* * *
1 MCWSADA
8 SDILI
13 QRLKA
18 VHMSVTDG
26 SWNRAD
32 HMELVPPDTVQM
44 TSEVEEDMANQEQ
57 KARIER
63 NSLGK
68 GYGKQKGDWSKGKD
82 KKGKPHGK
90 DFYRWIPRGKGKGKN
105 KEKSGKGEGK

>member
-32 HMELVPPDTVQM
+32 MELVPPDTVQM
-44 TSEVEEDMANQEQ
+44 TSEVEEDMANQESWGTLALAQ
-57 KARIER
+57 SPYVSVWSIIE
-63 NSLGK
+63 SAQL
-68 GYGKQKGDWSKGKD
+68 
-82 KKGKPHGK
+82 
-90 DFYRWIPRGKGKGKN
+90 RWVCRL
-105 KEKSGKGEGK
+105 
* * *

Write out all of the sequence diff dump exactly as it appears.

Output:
1 MCWSADA
8 SDILI
13 QRLKA
18 VHMSVTDG
26 SWNRAD
32 HMELVPPDTVQM
44 TSEVEEDMANQEQ
57 KARIER
63 NSLGK
68 GYGKQKGDWSKGKD
82 KKGKPHGK
90 DFYRWIPRGKGKGKN
105 KEKSGKGEGK

>member
-32 HMELVPPDTVQM
+32 MELVPPDTVQM
-44 TSEVEEDMANQEQ
+44 TSEVEEDMANQESWGTLALAQ
-57 KARIER
+57 SPYVSVWSIIE
-63 NSLGK
+63 SAQL
-68 GYGKQKGDWSKGKD
+68 
-82 KKGKPHGK
+82 
-90 DFYRWIPRGKGKGKN
+90 RWVCRL
-105 KEKSGKGEGK
+105 